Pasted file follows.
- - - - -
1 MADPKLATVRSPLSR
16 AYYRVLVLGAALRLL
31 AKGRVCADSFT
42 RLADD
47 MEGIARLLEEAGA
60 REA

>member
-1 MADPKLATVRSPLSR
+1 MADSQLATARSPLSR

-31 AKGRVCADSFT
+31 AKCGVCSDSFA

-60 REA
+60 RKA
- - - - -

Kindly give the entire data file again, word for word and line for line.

1 MADPKLATVRSPLSR
16 AYYRVLVLGAALRLL
31 AKGRVCADSFT
42 RLADD
47 MEGIARLLEEAGA
60 REA

>member
-1 MADPKLATVRSPLSR
+1 MADSQLATARSPLSR

-31 AKGRVCADSFT
+31 AKCGVCSDSFA

-60 REA
+60 RKA